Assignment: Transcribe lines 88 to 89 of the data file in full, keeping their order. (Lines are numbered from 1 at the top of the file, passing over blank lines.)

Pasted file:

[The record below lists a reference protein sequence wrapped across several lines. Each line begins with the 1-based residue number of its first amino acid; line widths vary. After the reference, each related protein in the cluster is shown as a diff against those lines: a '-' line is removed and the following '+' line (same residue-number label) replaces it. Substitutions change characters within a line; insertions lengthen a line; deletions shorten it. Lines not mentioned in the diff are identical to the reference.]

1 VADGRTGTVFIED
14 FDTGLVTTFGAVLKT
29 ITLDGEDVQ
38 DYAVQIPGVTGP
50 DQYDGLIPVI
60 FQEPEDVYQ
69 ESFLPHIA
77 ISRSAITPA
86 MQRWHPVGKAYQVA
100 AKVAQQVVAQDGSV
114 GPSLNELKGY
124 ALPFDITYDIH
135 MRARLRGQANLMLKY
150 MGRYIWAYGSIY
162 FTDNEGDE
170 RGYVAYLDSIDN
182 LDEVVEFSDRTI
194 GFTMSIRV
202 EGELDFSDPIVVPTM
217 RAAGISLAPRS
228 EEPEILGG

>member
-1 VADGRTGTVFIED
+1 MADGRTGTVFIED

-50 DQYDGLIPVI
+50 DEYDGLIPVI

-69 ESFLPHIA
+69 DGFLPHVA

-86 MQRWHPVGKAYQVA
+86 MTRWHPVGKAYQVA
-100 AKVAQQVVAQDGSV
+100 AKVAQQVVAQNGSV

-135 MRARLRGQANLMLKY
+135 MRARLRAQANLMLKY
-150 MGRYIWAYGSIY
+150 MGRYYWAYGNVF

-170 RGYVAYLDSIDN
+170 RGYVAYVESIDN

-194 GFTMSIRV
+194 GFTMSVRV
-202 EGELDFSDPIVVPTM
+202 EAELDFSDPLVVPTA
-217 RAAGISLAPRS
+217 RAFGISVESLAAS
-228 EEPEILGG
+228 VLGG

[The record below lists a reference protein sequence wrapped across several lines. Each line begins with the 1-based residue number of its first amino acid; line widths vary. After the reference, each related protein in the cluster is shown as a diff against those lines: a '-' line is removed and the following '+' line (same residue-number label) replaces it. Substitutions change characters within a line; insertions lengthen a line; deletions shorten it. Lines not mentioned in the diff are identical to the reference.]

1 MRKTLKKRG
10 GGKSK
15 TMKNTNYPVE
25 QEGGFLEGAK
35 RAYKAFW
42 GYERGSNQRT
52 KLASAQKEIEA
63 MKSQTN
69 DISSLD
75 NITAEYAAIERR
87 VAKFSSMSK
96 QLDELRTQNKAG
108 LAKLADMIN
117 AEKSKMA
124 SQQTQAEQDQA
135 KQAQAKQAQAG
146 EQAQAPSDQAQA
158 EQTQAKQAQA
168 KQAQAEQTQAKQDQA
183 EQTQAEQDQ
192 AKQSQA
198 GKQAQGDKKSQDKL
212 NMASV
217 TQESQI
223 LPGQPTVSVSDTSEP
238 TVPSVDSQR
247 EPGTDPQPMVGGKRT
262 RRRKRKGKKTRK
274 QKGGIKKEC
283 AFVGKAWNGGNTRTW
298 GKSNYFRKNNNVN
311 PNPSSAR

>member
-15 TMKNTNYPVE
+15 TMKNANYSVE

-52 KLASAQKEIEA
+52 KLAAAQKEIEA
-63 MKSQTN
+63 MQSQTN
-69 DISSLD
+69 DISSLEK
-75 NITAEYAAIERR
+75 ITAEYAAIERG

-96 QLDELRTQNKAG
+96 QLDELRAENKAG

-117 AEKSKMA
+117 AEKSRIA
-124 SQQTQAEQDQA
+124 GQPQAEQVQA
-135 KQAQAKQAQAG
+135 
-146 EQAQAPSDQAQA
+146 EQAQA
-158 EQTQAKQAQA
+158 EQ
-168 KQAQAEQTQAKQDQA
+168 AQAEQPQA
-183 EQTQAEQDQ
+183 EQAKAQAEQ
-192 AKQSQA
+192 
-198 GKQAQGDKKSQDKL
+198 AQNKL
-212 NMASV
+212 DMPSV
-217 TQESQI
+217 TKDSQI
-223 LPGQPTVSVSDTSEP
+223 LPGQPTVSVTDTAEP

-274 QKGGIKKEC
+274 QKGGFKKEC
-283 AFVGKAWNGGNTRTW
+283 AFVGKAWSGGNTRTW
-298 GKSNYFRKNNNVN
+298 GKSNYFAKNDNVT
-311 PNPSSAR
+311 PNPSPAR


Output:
-69 DISSLD
+69 DISSLEK